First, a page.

Here's a list of the most common ADO.NET objects:
Data connection objects—To start working with a database, you must have a data connection. A data adapter needs a connection to a data source to read and write data, and it uses OleDbConnection or SqlConnection objects to communicate with a data source.
Data adapters—Data adapters are a very important part of ADO.NET. You use them to communicate between a data source and a dataset. You typically configure a data adapter with SQL to execute against the data source. The two types of data adapters are OleDbDataAdapter and SqlDataAdapter objects.
Command objects—Data adapters can read, add, update, and delete records in a data source. To allow you to specify how each of these operations work, a data adapter contains command objects for each of them. Data adapters support four properties that give you access to these command objects: SelectCommand, InsertCommand, UpdateCommand, and DeleteCommand.
Datasets—Datasets store data in a disconnected cache. The structure of a dataset is similar to that of a relational database; it gives you access to an object model of tables, rows, and columns, and it contains constraints and relationships defined for the dataset. Datasets are supported with DataSet objects.
DataTable objects—DataTable objects hold a data table from a data source. Data tables contain two important properties: Columns, which is a collection of the DataColumn objects that represent the columns of data in a table, and Rows, which is a collection of DataRow objects, representing the rows of data in a table.
Data readers— DataReader objects hold a read-only, forward-only (i.e., you can only move from one record to the succeeding record, not backwards) set of data from a database. Using a data reader can increase speed because only one row of data is in memory at a time. See "Using a Data Reader" in Chapter 22
Data views—Data views represent a customized view of a single table that can be filtered, searched, or sorted. In other words, a data view, supported by the DataView class, is a data "snapshot" that takes up few resources. See "Using Data Views" in this chapter.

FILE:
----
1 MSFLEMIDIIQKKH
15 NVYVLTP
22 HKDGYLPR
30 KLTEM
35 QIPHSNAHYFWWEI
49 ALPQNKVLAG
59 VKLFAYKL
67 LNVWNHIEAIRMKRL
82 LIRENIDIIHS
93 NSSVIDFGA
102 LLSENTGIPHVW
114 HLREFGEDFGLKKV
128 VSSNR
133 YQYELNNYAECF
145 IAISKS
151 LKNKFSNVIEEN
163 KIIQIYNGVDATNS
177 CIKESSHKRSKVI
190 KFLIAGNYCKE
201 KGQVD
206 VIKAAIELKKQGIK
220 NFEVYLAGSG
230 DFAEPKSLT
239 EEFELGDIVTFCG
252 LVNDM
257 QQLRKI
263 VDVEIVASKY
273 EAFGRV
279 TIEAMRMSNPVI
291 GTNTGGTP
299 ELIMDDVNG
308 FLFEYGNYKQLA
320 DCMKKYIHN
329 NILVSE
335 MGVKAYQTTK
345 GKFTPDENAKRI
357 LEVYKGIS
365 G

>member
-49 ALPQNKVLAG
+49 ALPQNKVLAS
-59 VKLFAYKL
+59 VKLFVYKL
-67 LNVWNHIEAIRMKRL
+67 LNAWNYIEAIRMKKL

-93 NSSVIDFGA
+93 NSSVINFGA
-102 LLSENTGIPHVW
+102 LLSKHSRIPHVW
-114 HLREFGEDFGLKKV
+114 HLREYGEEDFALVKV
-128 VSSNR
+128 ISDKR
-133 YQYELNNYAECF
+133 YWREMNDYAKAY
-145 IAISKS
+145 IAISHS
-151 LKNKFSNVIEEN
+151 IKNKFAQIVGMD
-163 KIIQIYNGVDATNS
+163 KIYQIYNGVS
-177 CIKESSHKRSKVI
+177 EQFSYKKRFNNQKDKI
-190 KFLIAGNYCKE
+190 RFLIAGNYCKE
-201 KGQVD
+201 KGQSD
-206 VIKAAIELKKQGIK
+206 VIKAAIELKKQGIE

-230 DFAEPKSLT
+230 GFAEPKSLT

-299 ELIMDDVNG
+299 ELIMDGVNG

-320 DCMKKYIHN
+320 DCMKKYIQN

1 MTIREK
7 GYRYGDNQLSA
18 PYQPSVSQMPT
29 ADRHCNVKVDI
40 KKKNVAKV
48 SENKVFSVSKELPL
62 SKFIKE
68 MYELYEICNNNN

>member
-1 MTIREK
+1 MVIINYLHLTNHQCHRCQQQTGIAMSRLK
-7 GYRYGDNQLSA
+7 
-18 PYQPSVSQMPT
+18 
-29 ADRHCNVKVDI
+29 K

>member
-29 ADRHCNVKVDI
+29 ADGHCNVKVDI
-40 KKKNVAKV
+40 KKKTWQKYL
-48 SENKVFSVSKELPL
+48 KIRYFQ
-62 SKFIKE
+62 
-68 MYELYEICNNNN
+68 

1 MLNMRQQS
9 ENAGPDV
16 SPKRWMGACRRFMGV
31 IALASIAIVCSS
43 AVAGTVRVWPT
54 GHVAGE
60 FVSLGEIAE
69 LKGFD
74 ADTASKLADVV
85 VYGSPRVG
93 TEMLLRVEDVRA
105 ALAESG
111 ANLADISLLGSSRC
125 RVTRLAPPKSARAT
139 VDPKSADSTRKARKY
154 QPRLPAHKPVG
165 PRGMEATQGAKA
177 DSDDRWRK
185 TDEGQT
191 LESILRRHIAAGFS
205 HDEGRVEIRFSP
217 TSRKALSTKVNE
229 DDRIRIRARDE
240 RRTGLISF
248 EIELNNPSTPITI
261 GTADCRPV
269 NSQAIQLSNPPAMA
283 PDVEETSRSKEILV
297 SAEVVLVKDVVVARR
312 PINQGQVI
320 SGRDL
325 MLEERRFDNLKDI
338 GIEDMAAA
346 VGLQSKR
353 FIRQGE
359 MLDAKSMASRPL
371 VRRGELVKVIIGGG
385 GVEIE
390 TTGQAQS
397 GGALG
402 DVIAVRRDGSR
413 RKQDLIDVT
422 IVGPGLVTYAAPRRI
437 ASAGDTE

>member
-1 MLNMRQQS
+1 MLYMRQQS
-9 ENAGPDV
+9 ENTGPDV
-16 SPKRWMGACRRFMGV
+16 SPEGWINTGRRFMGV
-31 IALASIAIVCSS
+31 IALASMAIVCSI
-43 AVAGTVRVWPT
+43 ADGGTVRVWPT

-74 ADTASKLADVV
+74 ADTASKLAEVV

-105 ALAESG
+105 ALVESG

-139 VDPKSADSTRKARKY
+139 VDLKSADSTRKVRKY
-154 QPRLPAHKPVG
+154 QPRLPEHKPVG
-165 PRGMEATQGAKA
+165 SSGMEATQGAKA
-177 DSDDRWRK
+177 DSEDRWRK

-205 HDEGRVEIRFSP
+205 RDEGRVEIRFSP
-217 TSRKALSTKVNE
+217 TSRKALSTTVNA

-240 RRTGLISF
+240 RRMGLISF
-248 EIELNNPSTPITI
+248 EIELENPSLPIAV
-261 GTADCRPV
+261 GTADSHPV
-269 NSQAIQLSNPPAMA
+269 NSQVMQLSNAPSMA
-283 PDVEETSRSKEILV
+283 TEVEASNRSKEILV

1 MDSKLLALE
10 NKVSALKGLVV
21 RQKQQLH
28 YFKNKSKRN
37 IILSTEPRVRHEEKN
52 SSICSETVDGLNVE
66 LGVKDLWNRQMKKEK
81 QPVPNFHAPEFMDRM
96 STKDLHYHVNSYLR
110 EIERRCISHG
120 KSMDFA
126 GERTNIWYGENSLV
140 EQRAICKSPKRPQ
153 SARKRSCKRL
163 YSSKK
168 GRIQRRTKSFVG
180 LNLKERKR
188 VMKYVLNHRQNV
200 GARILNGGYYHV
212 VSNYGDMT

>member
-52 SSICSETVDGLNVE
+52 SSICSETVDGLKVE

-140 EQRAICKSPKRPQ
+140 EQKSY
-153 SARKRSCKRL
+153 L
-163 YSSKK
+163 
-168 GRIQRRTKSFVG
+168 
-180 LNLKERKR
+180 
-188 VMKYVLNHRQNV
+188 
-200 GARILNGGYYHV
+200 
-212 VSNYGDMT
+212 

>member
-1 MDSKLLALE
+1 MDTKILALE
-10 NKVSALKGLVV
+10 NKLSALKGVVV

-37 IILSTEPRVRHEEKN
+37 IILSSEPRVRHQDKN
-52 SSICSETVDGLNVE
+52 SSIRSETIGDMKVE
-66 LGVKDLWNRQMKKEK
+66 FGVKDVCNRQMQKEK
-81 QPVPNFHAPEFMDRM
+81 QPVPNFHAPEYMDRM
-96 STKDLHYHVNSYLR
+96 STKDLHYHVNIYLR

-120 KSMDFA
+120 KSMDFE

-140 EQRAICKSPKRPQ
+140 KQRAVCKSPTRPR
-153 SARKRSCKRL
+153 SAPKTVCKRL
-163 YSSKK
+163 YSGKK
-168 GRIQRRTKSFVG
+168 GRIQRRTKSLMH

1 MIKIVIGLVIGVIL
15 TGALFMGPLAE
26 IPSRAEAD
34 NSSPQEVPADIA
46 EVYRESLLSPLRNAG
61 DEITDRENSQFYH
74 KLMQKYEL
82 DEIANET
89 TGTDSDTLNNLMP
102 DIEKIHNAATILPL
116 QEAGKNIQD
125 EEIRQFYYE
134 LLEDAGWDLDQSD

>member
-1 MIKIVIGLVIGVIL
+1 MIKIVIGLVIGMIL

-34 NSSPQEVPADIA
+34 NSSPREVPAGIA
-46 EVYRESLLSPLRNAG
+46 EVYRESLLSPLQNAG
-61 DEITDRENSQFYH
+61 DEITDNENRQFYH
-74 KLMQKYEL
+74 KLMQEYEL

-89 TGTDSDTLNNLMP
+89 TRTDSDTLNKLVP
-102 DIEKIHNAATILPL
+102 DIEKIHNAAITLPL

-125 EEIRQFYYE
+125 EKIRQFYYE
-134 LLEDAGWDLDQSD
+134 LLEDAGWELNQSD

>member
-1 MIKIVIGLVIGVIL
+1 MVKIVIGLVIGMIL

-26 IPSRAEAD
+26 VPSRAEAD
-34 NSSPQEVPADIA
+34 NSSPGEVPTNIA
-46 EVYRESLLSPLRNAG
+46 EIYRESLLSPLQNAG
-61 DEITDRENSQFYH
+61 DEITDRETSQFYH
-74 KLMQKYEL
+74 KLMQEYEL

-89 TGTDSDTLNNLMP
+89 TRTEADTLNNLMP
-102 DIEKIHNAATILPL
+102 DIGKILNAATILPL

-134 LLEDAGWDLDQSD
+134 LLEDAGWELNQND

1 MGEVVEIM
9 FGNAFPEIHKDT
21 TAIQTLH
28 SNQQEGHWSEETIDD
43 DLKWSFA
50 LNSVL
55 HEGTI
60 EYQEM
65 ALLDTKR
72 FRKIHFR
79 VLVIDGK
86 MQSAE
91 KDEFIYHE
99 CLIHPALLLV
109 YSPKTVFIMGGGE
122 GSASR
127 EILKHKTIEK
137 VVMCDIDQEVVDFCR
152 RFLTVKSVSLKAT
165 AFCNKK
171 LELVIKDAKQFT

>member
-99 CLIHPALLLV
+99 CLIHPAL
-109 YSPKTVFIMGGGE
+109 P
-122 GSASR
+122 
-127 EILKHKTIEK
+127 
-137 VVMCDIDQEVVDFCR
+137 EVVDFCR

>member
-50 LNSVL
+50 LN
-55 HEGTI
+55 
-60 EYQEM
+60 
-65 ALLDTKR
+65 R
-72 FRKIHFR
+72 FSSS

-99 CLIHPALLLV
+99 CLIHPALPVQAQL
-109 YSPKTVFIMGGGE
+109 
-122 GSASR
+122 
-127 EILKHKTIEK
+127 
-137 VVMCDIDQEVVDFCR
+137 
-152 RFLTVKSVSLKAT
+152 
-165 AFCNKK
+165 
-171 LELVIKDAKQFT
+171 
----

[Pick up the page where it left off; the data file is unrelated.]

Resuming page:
Constraint objects—Datasets support constraints to check data integrity. A constraint, supported by the Constraint class, is a rule that can be used when rows are inserted, updated, or deleted to check the affected table after the operation. There are two types of constraints: unique constraints check that the new values in a column are unique throughout the table, and foreign-key constraints specify how related records should be updated when a record in another table is updated.
DataRelation objects—DataRelation objects specify a relationship between parent and child tables, based on a key that both tables share. See "Using Master/Detail Relationships and Data Relation Objects" in Chapter 21.
DataRow objects—DataRow objects correspond to a particular row in a data table. You use the Item property to get or set a value in a particular field in the row. See "Creating Data Rows in Code" in Chapter 22.
DataColumn objects—DataColumn objects correspond to the columns in a table. Each object has a DataType property that specifies the kind of data each column contains, such as integers or string values. See "Creating Data Columns in Code" in Chapter 22.
We'll put these objects to work in this and the next several chapters. In fact, it's time to turn to the Immediate Solutions section now to start working with specific details of ADO.NET.